What is Kılıç Ali Paşa Hammam?
Kılıç Ali Paşa Hammam is a 16th-century hammam built as part of Grand Admiral Kılıç Ali Paşa’s mosque complex and one of the final projects of renowned architect Sinan.
Kılıç Ali Paşa Hammam History
Why would a mosque complex be built on an island away from the shore? The answer lies in the identity of its patron, Kılıç (the Sword) Ali Paşa – sometimes known as Uluç (the Renegade) Ali – the Ottoman Grand Admiral of the mid-16th century. Ali was a highly successful corsair captain, operating out of North African ports such as Algiers, before being called to the Grand Admiralty in Istanbul in 1572 and tasked with rebuilding the Ottoman fleet in the aftermath of its naval defeat at Lepanto. His greatest military achievement as Grand Admiral was the recapture of Tunis in September 1574.
Born ‘Giovan Dionigi Galeni’ in 1519, he grew up a Catholic in rural Calabria. However, at the age of 17, he was captured by corsair captain Ali Ahmed, of the fleet of Barbarossa Hayreddin Paşa, and chained to the oars to row, eat and sleep in his own filth as a galley slave. By 1541, he had converted to Islam and was a privateer in the fleet of Turgut Reis, and his natural ability as a mariner saw him awarded Ottoman landed titles from 1550 onwards. In the following decade, he ascended to the position of Beylerbeyi of Algiers, a prestigious vice-regency on the North African coast.
Despite his renown as a captain and admiral, Kılıç Ali Paşa was not immune from the cut-and-thrust of 16th-century Ottoman political factionalism. He was also renowned for his temper – it was reported that he and English Ambassador William Harborne came to blows during a dispute over illegal plundering of English ships by Ali’s pirates in 1586. We can detect Ali’s thirst for plunder and glory from the way in 1570 he abandoned a trip to Istanbul to request more ships and men from the sultan (and pay for troops stationed in Algiers) after encountering five Maltese galleys and deciding to capture them instead. Ali returned to Algiers to celebrate, but faced a mutiny by soldiers demanding their overdue pay – so sailed away to join the Ottoman fleet, leaving the mutineers to extract their pay from the residents of Algiers. It was with this fleet that he joined the Battle of Lepanto in 1571 – returning to Istanbul a hero.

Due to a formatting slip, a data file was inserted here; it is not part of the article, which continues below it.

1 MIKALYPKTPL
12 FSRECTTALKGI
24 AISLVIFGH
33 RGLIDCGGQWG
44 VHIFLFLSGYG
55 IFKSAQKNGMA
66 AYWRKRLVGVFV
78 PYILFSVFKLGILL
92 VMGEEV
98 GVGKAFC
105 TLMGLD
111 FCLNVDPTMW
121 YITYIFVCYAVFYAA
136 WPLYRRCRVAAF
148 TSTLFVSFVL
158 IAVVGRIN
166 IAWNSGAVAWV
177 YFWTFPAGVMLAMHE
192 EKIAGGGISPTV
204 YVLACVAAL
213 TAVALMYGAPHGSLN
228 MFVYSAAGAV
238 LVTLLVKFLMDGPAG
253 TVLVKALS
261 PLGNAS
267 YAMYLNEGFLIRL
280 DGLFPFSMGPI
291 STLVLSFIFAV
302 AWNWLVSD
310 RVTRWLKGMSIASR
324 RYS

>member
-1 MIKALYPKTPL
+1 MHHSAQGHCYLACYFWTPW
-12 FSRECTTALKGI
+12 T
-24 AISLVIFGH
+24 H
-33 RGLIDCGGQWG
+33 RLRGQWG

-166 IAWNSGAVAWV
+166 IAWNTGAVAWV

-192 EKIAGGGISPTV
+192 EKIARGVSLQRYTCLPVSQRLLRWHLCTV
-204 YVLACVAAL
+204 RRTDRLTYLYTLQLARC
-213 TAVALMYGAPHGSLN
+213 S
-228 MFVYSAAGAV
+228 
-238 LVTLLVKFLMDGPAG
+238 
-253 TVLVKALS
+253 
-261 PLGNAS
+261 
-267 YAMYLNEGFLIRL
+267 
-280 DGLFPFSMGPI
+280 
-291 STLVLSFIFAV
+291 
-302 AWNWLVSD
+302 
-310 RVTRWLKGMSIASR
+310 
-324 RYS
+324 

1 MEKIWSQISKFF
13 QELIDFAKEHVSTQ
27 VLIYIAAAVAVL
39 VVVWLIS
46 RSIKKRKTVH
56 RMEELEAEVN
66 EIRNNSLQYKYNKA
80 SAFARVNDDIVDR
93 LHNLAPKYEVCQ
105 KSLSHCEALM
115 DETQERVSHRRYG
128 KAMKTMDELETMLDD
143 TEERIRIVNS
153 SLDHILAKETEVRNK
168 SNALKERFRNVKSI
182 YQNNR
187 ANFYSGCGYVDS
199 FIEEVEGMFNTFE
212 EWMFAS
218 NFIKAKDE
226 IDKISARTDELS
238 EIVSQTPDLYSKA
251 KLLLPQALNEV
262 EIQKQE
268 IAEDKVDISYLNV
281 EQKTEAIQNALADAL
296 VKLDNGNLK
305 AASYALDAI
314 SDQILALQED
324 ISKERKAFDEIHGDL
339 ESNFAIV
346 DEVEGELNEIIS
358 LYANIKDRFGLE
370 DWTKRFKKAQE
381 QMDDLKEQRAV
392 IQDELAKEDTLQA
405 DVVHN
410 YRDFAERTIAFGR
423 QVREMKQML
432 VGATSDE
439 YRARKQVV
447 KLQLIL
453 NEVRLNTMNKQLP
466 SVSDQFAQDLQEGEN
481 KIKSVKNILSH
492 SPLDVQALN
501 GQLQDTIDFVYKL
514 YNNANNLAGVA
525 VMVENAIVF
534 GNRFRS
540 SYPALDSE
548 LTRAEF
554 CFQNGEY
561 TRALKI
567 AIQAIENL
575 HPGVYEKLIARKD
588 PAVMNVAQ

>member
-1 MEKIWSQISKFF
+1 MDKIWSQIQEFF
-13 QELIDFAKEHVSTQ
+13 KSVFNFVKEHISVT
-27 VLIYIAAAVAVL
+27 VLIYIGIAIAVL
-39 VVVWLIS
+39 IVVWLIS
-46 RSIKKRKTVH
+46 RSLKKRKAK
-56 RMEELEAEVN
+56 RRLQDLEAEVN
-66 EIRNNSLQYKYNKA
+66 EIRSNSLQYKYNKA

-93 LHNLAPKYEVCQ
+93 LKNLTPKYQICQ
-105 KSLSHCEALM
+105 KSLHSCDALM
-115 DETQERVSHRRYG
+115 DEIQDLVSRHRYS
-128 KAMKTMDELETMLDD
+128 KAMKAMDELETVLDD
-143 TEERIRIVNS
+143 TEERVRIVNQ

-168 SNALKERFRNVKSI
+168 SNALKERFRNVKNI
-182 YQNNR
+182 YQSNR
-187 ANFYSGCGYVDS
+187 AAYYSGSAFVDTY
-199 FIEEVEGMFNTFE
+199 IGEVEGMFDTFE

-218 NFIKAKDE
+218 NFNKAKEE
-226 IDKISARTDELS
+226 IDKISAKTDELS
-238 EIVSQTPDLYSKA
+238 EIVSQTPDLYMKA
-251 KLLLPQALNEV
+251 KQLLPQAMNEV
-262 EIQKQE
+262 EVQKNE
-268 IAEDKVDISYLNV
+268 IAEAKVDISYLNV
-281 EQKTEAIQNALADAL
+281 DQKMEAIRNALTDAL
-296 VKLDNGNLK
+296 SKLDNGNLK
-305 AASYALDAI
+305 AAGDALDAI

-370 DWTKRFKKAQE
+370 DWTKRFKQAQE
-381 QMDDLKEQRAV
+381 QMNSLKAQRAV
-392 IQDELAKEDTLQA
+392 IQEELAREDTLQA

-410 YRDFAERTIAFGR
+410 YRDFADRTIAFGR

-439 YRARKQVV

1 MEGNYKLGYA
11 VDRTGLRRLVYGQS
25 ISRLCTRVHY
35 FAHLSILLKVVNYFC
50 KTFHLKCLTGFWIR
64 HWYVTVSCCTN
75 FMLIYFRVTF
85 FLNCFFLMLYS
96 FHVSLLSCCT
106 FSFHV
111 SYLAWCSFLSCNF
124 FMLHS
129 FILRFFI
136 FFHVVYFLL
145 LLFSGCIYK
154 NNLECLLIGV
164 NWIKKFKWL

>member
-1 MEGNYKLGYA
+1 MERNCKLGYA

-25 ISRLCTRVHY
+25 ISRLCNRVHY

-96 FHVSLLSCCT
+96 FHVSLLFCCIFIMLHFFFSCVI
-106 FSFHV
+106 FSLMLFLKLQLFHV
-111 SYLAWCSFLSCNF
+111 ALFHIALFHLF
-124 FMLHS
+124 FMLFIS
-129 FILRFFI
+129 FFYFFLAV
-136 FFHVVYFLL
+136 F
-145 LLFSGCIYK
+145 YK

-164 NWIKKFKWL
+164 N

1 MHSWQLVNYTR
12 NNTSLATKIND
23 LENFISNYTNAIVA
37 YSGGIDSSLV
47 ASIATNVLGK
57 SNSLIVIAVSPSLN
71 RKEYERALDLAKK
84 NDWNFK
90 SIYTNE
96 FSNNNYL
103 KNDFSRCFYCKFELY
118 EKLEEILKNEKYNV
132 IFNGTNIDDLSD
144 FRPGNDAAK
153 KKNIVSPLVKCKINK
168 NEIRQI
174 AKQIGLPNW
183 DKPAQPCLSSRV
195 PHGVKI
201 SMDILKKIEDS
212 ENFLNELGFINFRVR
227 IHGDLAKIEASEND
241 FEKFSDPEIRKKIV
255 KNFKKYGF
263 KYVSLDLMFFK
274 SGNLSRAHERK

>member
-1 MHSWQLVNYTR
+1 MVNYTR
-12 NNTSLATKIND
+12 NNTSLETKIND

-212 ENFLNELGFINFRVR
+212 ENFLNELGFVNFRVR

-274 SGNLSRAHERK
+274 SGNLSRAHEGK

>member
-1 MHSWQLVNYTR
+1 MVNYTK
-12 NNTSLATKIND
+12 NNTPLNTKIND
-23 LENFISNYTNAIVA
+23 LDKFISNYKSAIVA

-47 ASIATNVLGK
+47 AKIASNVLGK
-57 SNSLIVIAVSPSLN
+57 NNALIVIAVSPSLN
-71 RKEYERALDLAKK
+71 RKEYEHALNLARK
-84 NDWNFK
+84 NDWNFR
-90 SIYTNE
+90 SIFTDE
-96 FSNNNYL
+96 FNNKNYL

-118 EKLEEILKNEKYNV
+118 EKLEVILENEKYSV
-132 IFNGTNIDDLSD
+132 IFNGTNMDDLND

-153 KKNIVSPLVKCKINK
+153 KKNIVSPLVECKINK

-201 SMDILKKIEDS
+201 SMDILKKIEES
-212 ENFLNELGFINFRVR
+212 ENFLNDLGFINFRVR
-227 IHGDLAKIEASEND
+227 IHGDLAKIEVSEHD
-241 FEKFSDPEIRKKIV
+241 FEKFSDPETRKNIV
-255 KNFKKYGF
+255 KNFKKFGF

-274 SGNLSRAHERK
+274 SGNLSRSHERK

Nevertheless, Ali was somewhat of an outsider in Istanbul politics, largely still the preserve of statesmen raised through the Ottoman palace levy of the brightest and best Christian boys from the Balkans, brought forcibly as children to Istanbul to be converted to Islam and educated to rule. It’s rumoured that one such childhood recruit, Grand Vizier Rüstem Paşa, disliked Ali so much that he deliberately granted him an area in the sea for Kılıç Ali’s complex. According to the story, Ali went ahead and built an artificial island and causeway, though it’s more likely that he simply wanted his mosque complex to overlook the Bosphorus.
Nevertheless, the mosque and hammam, both built in the 1580s, are now inland due to subsequent land reclamation projects. Their construction was one of the last projects overseen by renowned architect Sinan. The hammam features a hexagonal design, with the hot room in the middle, four corner bathing spaces, and two cool rooms behind glass doors on either flank of the hot room. There’s also a legend that Spanish writer Miguel de Cervantes, author of Don Quixote, worked as a slave on the construction, which – if true – eerily mirrors the equally difficult origins of Kılıç Ali Paşa himself.
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